This question was originally posed to Math SE. It was suggested that DSP SE would be more suitable.
Background & Motivation:
I have three lists of timestamps (UNIX timestamps, plus a subsecond part (e.g.
1451606400.9475839201)). They are not necessarily of the same size, however they are ordered. Each such list corresponds to a real-life instrument, of which there are three. The instruments in question record a time stamp each time they observe an "event". We may assume that their clocks are synchronized.
The issue is that the instruments are so sensitive, they record timestamps very frequently (on the order of 10 Hz), and only a small portion correspond to actual events. It is difficult to put a number on precisely how many timestamps are real events (perhaps a handful per year).
Further, the instruments are close in proximity, so if one instrument "sees" and event, the other two almost certainly do as well. The clocks are precise enough to record the difference in observation time, even over miniscule differences.
The data is for one year, the same year for each of the three lists. We may assume that the "random" timestamps are uniformly distributed. There are, however, gaps in the data (e.g. maybe all three instruments were off for the months of March, April, May). The gaps will be the same for all three lists.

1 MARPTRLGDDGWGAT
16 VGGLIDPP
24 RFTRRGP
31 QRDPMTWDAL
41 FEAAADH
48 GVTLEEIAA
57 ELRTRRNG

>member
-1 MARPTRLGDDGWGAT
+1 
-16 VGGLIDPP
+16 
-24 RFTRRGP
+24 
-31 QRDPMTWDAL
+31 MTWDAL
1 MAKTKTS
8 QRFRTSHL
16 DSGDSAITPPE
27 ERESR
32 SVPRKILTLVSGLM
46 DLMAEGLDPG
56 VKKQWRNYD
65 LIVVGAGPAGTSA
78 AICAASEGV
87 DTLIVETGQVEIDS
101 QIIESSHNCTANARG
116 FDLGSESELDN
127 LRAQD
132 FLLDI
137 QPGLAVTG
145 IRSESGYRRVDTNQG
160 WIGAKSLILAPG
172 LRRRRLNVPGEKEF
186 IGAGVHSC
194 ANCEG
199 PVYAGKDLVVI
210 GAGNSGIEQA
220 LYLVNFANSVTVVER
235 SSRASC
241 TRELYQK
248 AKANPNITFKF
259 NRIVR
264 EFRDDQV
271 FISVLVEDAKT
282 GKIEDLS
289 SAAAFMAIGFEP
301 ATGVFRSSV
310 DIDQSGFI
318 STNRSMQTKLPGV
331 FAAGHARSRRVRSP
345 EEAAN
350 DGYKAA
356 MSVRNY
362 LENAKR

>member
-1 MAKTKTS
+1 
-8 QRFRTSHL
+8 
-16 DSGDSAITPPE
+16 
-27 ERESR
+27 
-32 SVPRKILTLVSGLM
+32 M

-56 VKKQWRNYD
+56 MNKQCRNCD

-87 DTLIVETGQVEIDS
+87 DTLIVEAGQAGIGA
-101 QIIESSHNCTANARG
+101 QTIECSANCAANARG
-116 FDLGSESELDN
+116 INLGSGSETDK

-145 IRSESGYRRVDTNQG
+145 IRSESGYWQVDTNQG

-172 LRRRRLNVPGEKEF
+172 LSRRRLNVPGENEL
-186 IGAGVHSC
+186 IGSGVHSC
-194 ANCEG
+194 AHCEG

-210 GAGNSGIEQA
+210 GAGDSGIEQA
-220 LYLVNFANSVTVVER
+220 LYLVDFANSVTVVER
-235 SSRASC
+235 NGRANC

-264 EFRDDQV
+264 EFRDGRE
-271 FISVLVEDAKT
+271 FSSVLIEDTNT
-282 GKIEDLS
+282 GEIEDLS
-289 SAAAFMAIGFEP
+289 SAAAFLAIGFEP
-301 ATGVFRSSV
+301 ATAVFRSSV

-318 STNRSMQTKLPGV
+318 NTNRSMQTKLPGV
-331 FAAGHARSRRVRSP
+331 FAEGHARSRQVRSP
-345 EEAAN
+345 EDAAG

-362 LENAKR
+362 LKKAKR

Using only the timestamps, I want to attempt to find those which are "likely" to correspond to a "real" event, such that further analysis can be conducted. The "events" in question are light signals, so I can restrict my search to only those for which the difference in observation for some triplet of timestamps is less than the transit time between two observers.
My first inclination was to, from the three lists, produce a list of triplets, one timestamp contributed by each list, such that $max(A,B,C) - min(A,B,C)$ was minimized. Unfortunately, this found very few "triplets" which a) fell in the restriction mentioned previously and b) corresponded to "real" events. I mentioned previously that there are very few events, however I expect there to be far more than what this found.
I then tried doing the above, but minimizing the $\chi^2$ error, which I defined for some triplet $A,B,C$ (one from each list/instrument) as $(A-B)^2 + (A-C)^2 + (B-C)^2$. This found even fewer "triplets", and no real events.
What techniques can be used to extract "coincidences" (the "real events") from a set of more-or-less uniformly distributed data, where there is far more random than "real" data? Here, we assume that I have access only to the timestamps.